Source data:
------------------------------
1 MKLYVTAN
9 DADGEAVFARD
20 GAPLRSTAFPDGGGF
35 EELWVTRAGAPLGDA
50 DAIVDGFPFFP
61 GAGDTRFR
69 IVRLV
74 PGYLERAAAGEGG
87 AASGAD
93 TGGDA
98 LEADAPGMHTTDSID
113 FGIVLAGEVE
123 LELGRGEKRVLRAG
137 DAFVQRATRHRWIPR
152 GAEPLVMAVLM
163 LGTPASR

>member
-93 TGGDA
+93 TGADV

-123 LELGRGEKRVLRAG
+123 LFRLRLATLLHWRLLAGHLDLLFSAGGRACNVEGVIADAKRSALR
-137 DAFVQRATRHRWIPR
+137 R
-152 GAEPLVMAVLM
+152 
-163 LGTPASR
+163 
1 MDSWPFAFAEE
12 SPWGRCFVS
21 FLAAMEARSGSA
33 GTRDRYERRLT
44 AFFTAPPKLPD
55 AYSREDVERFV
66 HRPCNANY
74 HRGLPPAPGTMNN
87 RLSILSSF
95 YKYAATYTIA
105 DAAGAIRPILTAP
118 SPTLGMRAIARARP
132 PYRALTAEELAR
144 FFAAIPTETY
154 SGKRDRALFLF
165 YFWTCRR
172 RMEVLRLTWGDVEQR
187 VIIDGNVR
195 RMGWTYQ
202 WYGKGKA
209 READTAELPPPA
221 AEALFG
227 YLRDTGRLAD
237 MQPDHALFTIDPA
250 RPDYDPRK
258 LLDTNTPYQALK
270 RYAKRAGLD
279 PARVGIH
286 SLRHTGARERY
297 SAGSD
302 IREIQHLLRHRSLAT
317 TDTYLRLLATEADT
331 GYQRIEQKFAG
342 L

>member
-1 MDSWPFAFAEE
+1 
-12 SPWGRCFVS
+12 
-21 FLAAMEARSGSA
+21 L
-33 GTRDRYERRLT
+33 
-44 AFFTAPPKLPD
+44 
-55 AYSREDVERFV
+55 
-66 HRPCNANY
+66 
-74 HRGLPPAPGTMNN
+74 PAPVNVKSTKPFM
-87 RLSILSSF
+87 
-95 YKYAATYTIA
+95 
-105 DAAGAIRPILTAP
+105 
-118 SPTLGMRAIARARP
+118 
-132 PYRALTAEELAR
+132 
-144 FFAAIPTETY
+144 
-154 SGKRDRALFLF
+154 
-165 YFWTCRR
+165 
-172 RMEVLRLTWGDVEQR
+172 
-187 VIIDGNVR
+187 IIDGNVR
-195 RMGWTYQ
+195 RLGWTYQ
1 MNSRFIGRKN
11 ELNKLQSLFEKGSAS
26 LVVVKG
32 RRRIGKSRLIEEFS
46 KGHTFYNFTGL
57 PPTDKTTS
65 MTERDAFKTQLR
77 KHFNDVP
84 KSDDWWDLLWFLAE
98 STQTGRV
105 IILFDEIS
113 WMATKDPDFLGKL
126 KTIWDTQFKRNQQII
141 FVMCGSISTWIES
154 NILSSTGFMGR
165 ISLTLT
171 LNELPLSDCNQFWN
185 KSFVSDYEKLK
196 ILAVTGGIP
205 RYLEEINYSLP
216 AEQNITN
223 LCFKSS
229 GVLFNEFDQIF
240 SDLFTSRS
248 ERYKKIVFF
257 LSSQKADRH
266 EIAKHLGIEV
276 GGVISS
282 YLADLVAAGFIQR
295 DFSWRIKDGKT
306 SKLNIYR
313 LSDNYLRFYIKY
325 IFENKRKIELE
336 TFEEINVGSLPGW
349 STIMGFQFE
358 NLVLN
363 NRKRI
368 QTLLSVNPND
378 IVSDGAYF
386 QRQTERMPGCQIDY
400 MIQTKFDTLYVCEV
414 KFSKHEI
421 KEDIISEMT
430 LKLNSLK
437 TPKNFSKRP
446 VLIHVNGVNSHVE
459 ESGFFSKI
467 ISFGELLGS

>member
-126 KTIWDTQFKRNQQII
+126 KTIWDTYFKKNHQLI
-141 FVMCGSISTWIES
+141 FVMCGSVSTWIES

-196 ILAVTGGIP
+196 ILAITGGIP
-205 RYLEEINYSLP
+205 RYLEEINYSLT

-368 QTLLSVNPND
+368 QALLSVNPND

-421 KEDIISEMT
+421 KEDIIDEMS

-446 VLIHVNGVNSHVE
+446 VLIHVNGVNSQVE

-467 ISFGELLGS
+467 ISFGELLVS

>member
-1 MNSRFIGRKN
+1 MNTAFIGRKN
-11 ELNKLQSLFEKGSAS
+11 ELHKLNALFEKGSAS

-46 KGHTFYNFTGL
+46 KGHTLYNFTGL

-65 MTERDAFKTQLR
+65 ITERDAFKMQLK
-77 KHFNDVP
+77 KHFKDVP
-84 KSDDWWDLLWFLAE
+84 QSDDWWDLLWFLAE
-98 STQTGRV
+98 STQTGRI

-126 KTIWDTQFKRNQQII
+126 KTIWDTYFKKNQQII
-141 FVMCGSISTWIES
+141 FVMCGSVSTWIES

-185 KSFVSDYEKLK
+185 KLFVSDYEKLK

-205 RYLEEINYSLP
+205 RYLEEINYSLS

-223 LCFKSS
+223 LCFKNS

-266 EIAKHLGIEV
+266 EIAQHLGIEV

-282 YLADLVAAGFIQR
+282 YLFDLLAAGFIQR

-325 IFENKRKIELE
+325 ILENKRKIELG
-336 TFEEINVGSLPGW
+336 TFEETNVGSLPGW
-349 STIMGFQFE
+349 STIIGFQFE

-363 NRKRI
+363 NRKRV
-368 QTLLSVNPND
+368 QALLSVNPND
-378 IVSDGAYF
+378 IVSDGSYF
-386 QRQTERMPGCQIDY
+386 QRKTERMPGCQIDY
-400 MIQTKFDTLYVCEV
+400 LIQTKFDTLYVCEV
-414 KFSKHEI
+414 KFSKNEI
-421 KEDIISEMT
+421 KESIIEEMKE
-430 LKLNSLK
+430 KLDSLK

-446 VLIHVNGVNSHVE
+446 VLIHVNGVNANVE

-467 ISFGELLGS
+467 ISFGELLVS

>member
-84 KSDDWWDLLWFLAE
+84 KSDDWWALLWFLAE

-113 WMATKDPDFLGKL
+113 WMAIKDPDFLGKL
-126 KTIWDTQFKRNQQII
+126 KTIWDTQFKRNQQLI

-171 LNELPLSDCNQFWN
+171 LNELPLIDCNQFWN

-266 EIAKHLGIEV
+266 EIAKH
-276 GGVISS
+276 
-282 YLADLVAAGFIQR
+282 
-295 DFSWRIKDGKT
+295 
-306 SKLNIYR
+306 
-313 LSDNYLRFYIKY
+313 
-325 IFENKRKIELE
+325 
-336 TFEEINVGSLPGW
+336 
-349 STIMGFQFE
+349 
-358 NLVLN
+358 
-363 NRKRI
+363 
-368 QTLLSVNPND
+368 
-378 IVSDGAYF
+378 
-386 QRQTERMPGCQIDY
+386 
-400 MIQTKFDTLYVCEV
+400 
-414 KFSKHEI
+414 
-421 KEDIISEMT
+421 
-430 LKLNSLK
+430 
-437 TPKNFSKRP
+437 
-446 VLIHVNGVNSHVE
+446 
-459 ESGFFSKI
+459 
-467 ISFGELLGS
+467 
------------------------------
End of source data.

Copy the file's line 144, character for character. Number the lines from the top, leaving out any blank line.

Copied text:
430 LKLNSLK